Sian Norris analyses the rhetoric of war in Nigel Farage’s performance at CPAC, and explores its links to fascist theory

There are dog whistles and then there are fog horns – and Nigel Farage’s speech at the Conservative Political Action Conference (CPAC) in Texas was certainly the latter. 

Dubbed a gathering of the “best and brightest leaders in the world”, the former UKIP and Brexit Party leader joined Donald Trump, Viktor Orbán, Republican politicians such as Ted Cruz and Matt Gaetz, Fox news alumni Sean Hannity and Glenn Beck, and unashamed far-right activists Steve Bannon and Jack Posobiec. 

Other speakers represented think-tanks and campaigning groups which have promoted conspiracies around voter fraud, as well as those which are anti-abortion, anti-LGBTIQ and pro-fossil fuels. They include the Heritage Foundation, Moms for America, and Concerned Women of America, 

Oh, and Papa John. You know, the pizza guy. 

Tempting though it is to ignore the ‘bad boy of Brexit’ as he tries to break America, Farage’s speech – and his presence in Texas – tells us a lot about the direction of the modern far-right, and it’s roots in fascist ideology. 

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Reds Under the Bed

However carefully he tried to hide it in the run-up and immediate aftermath of the Brexit referendum, Farage’s CPAC speech exposes his true far-right ideology which, in turn, exposes that his version of Brexit was always a far-right project. 

That’s not to say that everyone who voted for Brexit is on the far-right – although everyone who is far-right voted for Brexit. But no-one looking at Farage’s career now can deny how deep in the rabbit hole he is and, let’s be frank, always was. 

The speech was a bingo-card of culture war issues, from a dig at lockdown restrictions to references to transgender women competing in swimming contests. Farage defended the right to say pregnant woman, not person – women, after all, being the class of people who the host state believes are undeserving of their human rights. 

He railed against schools and universities “indoctrinating” children around issues of race and gender, claiming that educational institutions no longer taught critical thinking – when in fact conversations about white privilege, the history of empire and challenging dominant (white) views of history are, in fact, encouraging of critical thinking.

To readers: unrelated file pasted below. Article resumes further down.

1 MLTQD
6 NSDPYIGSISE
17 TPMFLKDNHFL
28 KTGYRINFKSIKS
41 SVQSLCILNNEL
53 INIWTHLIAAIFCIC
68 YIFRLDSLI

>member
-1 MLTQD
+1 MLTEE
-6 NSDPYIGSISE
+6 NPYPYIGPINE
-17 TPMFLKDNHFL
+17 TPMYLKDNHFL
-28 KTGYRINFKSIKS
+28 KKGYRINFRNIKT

But what stood out – and what helps to understand the direction the far-right is moving in – was  the laser focus on war. 

The speech referenced “war”; “attack”; “foot soldiers”; “fifth column” and other martial terms 10 times, with conservatives positioned as the frontline in a battle to “save Western civilisation” from enemies that are positioned as “Marxist”. 

The term no longer necessarily refers to people who follow Marxist theory, or even communists: in the far-right mind, Marxists and “cultural Marxists” represent feminists, left-wingers, anti-racists, civil rights activists such as Black Lives Matter, LGBTIQ people and Jewish people. 

According to Farage, Western civilisation is “under attack as never before”, with a “fifth column” of Marxists, left-leaning lecturers and anti-racist activists trying to “destroy our Judeo-Christian culture”. He called it a virus, but the not so subtle subtext is that this is war, and it’s one that “English-speaking countries” are suffering the “worst” effects of. Luckily, Farage has the answer: CPAC attendees are the “foot soldiers” who are “going to fight hard against this stuff, aren’t we?”

Nazi Speeches and Fascists ReturnEurope’s Summer of Turmoil

Sian Norris

The Eternal War

War is a foundational feature of modern fascist ideology. It demands perpetual war and the destruction of reason: fascism wants to wage a permanent war against humanity, the values of the Enlightenment, and rationality. This was the philosophy of Mussolini and Hitler – now it’s the philosophy of Aleksandr Dugin in Russia, of Alain de Benoist of the European New Right, of eco-fascist thinker the late Pentti Linkola. 

According to Mark Neocleous, a politics lecturer who’s book Fascism explores the ideology that underpins the far-right, fascism “conceptualises politics and society as a realm of permanent struggle and war”. 

He continues that “there is only one war for fascism, the universal ‘war’ of which all particular wars – the world war, the race war, the war against communism – are but momentary and limited parts”. The point is permanent war.

That’s the theory – in practice the modern far-right put this into practice through discussions about Day X and “boogaloo” – codename for a relaunched civil war that will create pure ethno-states of white people. On their dischords and telegram channels they obsess over genocide, spread conspiracy theories about “white genocide” and talk about the “Jewish Question” which, they believe, only has one, horrifying and violent, answer. 

In this war, for which 6 January 2021 appeared to be a derailed dress rehearsal, the role of men is to fight on the battlefield; the role of women is to have babies to one day send to battle. 

While such conversations used to be confined to dark and dingy corners of the internet, they have become increasingly mainstream. Trump supporters on Twitter are already calling for civil war in the wake of the FBI searching his Florida home. The rhetoric and threat of war has become the currency of the modern far-right.

Farage’s foghorns are not the starting gun for civil war. He’s a man, to coin the old Punch joke about politicians, of all froth and no beer, telling the peanut-munching crowd the words they want to hear. But as the writer Paul Mason has argued, fascist ideology has begun to structure the thinking of politicians who would be categorised as far right.

This speech proved it.

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